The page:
The Stacks project

\begin{equation*} \DeclareMathOperator\Coim{Coim} \DeclareMathOperator\Coker{Coker} \DeclareMathOperator\Ext{Ext} \DeclareMathOperator\Hom{Hom} \DeclareMathOperator\Im{Im} \DeclareMathOperator\Ker{Ker} \DeclareMathOperator\Mor{Mor} \DeclareMathOperator\Ob{Ob} \DeclareMathOperator\Sh{Sh} \DeclareMathOperator\SheafExt{\mathcal{E}\mathit{xt}} \DeclareMathOperator\SheafHom{\mathcal{H}\mathit{om}} \DeclareMathOperator\Spec{Spec} \newcommand\colim{\mathop{\mathrm{colim}}\nolimits} \newcommand\lim{\mathop{\mathrm{lim}}\nolimits} \newcommand\Qcoh{\mathit{Qcoh}} \newcommand\Sch{\mathit{Sch}} \newcommand\QCohstack{\mathcal{QC}\!\mathit{oh}} \newcommand\Cohstack{\mathcal{C}\!\mathit{oh}} \newcommand\Spacesstack{\mathcal{S}\!\mathit{paces}} \newcommand\Quotfunctor{\mathrm{Quot}} \newcommand\Hilbfunctor{\mathrm{Hilb}} \newcommand\Curvesstack{\mathcal{C}\!\mathit{urves}} \newcommand\Polarizedstack{\mathcal{P}\!\mathit{olarized}} \newcommand\Complexesstack{\mathcal{C}\!\mathit{omplexes}} \newcommand\Pic{\mathop{\mathrm{Pic}}\nolimits} \newcommand\Picardstack{\mathcal{P}\!\mathit{ic}} \newcommand\Picardfunctor{\mathrm{Pic}} \newcommand\Deformationcategory{\mathcal{D}\!\mathit{ef}} \end{equation*}

Lemma 10.154.11. Let $(R, \mathfrak m)$ be a Noetherian complete local domain. Then there exists a $R_0 \subset R$ with the following properties

  1. $R_0$ is a regular complete local ring,

  2. $R_0 \subset R$ is finite and induces an isomorphism on residue fields,

  3. $R_0$ is either isomorphic to $k[[X_1, \ldots , X_ d]]$ where $k$ is a field or $\Lambda [[X_1, \ldots , X_ d]]$ where $\Lambda $ is a Cohen ring.

Proof. Let $\Lambda $ be a coefficient ring of $R$. Since $R$ is a domain we see that either $\Lambda $ is a field or $\Lambda $ is a Cohen ring.

Case I: $\Lambda = k$ is a field. Let $d = \dim (R)$. Choose $x_1, \ldots , x_ d \in \mathfrak m$ which generate an ideal of definition $I \subset R$. (See Section 10.59.) By Lemma 10.95.9 we see that $R$ is $I$-adically complete as well. Consider the map $R_0 = k[[X_1, \ldots , X_ d]] \to R$ which maps $X_ i$ to $x_ i$. Note that $R_0$ is complete with respect to the ideal $I_0 = (X_1, \ldots , X_ d)$, and that $R/I_0R \cong R/IR$ is finite over $k = R_0/I_0$ (because $\dim (R/I) = 0$, see Section 10.59.) Hence we conclude that $R_0 \to R$ is finite by Lemma 10.95.12. Since $\dim (R) = \dim (R_0)$ this implies that $R_0 \to R$ is injective (see Lemma 10.111.3), and the lemma is proved.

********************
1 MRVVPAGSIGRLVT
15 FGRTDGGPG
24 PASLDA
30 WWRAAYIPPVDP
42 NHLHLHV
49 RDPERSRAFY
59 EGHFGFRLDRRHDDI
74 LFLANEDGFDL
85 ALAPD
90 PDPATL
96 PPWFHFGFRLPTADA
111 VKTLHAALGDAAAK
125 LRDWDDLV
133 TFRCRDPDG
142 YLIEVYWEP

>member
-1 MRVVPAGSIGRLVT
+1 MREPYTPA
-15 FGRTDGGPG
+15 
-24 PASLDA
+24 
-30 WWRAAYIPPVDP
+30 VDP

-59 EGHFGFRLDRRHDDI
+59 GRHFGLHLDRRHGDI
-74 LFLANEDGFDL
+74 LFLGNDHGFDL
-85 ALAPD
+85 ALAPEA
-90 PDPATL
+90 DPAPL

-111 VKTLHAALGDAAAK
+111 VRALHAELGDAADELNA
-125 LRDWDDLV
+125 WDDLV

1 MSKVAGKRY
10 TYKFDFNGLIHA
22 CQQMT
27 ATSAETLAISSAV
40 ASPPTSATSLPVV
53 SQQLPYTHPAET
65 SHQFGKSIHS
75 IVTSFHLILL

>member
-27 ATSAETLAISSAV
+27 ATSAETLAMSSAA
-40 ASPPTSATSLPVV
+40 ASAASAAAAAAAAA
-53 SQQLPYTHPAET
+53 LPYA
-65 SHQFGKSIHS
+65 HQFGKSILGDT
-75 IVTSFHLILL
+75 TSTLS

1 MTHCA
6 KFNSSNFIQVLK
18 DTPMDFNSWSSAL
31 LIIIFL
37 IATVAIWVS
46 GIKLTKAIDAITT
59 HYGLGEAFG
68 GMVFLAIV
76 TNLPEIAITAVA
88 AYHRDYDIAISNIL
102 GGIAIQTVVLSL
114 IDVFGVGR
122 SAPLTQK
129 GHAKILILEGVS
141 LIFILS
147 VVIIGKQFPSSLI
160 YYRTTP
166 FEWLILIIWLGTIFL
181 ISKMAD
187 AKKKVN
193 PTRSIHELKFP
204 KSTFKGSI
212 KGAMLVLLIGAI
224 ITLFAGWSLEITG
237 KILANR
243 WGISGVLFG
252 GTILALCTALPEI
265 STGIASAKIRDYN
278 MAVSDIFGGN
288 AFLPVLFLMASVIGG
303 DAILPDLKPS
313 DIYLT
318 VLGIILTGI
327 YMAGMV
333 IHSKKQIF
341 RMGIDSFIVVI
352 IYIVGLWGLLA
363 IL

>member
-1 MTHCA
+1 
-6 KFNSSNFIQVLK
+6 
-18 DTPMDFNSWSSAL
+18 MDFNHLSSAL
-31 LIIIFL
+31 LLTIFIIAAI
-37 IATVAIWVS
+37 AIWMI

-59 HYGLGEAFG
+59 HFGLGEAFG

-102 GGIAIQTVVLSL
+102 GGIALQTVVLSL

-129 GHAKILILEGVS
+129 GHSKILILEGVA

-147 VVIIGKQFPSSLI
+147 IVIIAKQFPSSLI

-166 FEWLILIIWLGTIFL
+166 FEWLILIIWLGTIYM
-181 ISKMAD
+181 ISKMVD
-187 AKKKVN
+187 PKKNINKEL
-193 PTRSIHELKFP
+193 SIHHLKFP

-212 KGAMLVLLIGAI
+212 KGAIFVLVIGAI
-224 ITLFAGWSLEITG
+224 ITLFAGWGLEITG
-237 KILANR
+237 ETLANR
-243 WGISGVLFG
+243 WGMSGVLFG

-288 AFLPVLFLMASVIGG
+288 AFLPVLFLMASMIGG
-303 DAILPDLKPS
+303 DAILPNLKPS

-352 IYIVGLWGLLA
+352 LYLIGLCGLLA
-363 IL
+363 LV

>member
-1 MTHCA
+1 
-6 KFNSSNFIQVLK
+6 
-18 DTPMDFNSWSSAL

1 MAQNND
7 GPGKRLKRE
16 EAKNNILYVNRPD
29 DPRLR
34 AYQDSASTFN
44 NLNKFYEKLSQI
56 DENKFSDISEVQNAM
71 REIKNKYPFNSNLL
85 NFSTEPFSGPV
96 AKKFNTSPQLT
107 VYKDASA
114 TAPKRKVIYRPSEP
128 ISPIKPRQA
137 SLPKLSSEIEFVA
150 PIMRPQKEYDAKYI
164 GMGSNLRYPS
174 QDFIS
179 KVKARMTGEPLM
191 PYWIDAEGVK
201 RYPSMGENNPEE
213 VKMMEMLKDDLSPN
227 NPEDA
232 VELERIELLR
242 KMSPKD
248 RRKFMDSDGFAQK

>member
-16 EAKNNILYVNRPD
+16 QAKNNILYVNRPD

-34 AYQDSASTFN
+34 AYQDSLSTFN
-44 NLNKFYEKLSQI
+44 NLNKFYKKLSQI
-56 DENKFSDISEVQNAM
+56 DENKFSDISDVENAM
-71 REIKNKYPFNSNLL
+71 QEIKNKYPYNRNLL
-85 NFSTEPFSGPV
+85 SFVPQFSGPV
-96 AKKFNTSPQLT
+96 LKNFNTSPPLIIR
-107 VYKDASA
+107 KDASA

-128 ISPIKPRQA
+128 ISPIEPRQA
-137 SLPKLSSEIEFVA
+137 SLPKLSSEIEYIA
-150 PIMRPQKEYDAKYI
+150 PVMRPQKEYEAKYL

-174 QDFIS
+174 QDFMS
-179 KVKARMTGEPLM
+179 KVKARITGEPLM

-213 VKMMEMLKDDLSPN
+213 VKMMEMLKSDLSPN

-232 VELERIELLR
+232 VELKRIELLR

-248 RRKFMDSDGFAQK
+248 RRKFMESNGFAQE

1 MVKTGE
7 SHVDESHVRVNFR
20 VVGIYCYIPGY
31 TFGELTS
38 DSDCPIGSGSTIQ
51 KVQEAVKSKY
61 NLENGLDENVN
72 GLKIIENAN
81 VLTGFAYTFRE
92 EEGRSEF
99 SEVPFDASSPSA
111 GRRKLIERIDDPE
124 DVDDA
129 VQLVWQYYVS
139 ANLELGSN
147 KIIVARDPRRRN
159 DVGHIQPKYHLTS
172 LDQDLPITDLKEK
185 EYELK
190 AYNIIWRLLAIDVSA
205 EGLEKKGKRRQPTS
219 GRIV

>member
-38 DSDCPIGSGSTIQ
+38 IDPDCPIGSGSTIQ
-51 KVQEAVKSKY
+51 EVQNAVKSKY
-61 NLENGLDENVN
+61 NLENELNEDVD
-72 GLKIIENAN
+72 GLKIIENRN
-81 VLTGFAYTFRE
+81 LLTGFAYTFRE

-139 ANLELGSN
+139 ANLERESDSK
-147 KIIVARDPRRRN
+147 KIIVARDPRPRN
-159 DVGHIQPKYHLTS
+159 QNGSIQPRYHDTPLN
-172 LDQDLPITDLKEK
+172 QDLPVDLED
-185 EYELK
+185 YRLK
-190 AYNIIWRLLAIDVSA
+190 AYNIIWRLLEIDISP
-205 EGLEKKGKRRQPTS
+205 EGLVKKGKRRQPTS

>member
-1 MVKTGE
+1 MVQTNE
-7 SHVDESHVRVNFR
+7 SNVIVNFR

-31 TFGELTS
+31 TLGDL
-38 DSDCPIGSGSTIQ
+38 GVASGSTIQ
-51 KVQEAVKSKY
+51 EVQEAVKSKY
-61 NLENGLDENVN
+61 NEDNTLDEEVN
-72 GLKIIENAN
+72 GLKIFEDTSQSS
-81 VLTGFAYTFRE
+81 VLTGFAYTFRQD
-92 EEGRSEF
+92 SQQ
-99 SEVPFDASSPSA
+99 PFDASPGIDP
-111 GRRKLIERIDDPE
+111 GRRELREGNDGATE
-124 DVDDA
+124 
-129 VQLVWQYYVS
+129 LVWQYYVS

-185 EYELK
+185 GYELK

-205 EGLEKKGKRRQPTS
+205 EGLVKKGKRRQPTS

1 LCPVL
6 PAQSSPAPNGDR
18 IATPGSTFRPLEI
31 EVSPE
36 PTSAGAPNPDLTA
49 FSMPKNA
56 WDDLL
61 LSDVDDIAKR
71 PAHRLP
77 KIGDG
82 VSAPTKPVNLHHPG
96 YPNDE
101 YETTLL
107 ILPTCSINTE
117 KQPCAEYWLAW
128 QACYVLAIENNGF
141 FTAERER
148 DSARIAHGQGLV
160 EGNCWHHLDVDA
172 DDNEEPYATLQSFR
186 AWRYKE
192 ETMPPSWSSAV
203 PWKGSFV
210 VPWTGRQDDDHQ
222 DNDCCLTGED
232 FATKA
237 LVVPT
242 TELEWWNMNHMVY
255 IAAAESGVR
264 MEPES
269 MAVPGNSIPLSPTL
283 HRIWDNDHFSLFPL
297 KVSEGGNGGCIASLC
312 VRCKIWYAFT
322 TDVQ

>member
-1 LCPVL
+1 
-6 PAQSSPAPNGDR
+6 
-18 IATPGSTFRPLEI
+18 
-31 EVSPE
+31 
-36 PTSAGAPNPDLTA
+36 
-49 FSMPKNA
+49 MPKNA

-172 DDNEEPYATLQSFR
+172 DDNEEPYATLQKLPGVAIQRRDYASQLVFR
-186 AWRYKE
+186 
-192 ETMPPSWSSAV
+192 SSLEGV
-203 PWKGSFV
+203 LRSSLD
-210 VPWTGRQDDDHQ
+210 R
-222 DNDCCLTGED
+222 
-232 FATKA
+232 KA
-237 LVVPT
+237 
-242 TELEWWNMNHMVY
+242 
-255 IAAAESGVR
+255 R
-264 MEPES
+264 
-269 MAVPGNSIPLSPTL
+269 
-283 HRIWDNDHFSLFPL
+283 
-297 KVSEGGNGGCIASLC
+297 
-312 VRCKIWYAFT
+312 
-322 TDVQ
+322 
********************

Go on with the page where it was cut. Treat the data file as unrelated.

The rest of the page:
Case II: $\Lambda $ is a Cohen ring. Let $d + 1 = \dim (R)$. Let $p > 0$ be the characteristic of the residue field $k$. As $R$ is a domain we see that $p$ is a nonzerodivisor in $R$. Hence $\dim (R/pR) = d$, see Lemma 10.59.12. Choose $x_1, \ldots , x_ d \in R$ which generate an ideal of definition in $R/pR$. Then $I = (p, x_1, \ldots , x_ d)$ is an ideal of definition of $R$. By Lemma 10.95.9 we see that $R$ is $I$-adically complete as well. Consider the map $R_0 = \Lambda [[X_1, \ldots , X_ d]] \to R$ which maps $X_ i$ to $x_ i$. Note that $R_0$ is complete with respect to the ideal $I_0 = (p, X_1, \ldots , X_ d)$, and that $R/I_0R \cong R/IR$ is finite over $k = R_0/I_0$ (because $\dim (R/I) = 0$, see Section 10.59.) Hence we conclude that $R_0 \to R$ is finite by Lemma 10.95.12. Since $\dim (R) = \dim (R_0)$ this implies that $R_0 \to R$ is injective (see Lemma 10.111.3), and the lemma is proved. $\square$


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